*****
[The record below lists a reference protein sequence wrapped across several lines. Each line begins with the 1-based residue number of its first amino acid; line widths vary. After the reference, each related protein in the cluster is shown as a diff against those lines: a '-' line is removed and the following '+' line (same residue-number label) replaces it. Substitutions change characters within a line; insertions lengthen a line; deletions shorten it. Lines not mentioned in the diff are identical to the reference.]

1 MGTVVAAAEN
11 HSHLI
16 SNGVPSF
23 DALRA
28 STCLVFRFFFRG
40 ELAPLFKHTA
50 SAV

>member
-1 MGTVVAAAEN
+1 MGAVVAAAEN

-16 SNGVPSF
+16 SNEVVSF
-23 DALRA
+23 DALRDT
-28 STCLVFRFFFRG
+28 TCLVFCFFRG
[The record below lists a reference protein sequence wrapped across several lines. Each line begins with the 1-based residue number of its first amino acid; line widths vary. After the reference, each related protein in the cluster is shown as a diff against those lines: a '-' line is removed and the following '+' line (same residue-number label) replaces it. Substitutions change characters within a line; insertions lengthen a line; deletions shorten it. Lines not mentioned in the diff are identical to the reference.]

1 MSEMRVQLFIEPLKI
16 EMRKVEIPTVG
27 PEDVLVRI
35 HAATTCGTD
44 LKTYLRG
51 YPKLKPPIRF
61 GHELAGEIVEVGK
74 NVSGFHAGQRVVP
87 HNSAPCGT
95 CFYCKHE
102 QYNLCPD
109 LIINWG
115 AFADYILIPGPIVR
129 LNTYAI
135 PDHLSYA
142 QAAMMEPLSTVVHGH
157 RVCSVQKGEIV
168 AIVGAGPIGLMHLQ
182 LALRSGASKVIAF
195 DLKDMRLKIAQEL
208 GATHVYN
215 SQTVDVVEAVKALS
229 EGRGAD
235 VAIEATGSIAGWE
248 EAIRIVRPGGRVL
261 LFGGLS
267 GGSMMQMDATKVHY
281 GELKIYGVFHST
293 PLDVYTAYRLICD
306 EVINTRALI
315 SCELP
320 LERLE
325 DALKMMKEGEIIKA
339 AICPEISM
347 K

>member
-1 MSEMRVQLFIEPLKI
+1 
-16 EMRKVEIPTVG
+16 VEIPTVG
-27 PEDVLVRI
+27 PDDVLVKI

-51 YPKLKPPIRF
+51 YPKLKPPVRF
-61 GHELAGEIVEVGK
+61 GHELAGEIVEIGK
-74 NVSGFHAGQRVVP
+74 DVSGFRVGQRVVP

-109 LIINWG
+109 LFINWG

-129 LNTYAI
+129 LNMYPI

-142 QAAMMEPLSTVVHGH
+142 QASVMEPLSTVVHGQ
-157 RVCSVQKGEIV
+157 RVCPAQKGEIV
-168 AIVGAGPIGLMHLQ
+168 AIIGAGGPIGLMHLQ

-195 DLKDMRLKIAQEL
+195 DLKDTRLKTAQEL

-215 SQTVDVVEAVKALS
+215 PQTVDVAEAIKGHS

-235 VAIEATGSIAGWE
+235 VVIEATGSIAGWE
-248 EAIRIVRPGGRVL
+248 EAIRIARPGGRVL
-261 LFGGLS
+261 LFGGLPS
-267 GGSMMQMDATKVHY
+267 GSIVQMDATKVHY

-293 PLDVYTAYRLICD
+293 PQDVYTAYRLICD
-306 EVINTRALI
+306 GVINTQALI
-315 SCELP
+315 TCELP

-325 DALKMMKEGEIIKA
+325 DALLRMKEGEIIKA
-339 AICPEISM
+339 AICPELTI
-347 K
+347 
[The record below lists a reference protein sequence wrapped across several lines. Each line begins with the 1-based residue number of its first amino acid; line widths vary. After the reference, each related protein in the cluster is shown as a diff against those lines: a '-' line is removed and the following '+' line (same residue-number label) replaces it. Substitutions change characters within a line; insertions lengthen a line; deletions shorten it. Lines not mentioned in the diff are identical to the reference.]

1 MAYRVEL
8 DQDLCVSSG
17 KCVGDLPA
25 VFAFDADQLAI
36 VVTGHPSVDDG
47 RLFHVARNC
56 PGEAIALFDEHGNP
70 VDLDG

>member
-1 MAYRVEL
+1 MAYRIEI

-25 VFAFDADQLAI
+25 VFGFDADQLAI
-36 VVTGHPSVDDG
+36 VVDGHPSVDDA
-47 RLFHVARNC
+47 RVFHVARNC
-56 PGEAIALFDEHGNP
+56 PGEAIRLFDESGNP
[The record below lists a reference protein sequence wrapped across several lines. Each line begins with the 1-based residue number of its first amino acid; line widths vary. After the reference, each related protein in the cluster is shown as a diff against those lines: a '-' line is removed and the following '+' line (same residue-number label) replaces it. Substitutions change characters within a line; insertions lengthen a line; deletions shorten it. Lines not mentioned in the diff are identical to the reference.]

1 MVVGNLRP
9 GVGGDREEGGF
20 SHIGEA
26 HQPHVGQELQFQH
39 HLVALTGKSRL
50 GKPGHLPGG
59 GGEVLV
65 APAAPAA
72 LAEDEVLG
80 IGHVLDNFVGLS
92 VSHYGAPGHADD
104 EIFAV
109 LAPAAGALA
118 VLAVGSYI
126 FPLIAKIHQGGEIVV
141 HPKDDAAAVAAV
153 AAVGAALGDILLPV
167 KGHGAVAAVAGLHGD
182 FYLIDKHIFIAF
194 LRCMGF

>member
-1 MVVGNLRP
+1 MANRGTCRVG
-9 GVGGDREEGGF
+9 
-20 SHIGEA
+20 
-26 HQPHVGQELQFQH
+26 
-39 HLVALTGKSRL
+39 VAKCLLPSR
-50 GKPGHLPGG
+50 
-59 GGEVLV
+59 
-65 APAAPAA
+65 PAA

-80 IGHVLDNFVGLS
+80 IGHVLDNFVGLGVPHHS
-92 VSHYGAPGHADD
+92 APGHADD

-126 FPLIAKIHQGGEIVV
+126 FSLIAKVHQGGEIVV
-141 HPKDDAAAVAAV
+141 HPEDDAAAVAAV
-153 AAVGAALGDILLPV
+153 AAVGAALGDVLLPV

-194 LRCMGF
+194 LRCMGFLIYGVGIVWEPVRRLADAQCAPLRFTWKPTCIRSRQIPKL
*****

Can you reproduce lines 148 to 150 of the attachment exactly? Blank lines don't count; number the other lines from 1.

+20 
-26 HQPHVGQELQFQH
+26 